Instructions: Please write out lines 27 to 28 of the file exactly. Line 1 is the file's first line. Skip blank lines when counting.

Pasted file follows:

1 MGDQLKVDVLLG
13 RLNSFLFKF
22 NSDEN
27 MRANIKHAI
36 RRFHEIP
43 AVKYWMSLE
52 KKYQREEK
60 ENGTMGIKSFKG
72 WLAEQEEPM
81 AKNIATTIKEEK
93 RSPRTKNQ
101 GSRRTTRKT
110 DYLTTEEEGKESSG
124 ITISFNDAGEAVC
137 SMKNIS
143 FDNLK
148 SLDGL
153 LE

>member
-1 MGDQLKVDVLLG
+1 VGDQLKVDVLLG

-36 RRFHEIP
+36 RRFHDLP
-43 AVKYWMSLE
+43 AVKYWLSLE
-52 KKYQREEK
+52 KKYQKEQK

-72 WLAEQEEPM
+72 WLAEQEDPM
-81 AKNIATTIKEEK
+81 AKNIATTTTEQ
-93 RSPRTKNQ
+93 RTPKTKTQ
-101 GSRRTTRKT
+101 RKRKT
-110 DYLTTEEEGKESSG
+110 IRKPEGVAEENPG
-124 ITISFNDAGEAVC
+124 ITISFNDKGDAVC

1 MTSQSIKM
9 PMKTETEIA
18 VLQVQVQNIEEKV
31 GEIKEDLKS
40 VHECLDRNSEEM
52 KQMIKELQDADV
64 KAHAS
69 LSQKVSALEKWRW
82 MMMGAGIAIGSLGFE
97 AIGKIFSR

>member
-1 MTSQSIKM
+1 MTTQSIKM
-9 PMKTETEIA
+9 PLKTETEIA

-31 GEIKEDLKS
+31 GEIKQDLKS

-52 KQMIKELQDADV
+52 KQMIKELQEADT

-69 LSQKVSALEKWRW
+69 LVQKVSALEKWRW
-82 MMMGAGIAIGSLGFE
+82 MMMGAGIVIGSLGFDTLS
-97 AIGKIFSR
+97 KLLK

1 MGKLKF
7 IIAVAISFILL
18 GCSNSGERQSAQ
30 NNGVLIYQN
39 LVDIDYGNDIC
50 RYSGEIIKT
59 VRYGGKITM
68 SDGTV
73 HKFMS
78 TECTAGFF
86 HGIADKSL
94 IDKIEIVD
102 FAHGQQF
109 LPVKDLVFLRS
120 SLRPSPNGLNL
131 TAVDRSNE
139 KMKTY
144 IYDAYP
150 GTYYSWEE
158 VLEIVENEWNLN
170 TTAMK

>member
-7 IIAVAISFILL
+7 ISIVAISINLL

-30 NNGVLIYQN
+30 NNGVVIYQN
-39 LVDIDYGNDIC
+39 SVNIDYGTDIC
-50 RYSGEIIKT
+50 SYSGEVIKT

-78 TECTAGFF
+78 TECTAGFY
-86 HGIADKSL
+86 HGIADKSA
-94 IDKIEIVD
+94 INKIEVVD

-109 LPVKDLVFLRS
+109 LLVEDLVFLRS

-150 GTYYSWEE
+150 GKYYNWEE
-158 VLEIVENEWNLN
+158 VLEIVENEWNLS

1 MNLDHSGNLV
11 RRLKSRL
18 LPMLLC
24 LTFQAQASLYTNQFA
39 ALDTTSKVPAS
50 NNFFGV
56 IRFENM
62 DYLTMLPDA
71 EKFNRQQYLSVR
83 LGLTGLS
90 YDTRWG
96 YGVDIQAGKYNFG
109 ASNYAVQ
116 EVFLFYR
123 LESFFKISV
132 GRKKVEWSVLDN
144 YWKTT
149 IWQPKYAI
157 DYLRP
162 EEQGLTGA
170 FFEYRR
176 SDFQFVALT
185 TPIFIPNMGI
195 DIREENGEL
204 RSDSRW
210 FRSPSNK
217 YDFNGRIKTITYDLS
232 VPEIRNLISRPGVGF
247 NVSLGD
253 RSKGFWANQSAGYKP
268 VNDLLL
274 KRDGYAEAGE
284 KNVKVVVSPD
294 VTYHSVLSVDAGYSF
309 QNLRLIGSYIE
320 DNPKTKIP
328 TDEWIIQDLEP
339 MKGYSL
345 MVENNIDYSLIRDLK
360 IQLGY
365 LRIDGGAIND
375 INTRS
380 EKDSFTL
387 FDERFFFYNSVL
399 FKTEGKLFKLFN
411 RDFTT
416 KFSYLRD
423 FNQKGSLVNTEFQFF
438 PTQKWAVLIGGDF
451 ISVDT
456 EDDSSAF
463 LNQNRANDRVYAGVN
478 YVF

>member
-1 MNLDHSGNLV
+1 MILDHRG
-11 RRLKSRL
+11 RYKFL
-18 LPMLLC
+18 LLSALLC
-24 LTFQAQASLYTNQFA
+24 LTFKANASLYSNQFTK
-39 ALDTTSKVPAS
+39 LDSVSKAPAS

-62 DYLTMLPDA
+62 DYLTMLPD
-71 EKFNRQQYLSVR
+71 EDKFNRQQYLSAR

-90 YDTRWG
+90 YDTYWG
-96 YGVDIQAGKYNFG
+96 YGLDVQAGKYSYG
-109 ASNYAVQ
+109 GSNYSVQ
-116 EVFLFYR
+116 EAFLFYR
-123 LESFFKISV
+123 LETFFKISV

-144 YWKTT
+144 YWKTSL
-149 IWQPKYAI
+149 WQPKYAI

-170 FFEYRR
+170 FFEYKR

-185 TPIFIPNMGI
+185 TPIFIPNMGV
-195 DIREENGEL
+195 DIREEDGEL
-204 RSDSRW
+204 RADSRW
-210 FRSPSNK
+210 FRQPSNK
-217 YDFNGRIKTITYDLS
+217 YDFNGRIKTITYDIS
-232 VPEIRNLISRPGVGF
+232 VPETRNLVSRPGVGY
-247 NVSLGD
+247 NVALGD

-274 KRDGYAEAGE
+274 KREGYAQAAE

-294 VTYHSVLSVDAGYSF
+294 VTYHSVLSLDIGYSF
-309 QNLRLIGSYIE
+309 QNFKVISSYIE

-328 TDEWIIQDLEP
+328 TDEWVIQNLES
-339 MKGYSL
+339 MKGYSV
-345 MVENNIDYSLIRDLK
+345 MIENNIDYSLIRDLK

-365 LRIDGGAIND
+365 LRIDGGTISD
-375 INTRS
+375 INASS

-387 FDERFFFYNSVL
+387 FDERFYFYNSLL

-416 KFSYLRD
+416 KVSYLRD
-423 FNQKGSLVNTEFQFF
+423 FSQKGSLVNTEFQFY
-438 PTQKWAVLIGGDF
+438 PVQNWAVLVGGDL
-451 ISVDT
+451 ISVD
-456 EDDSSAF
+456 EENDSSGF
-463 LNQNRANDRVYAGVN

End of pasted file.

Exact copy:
+52 KKYQKEQK

-72 WLAEQEEPM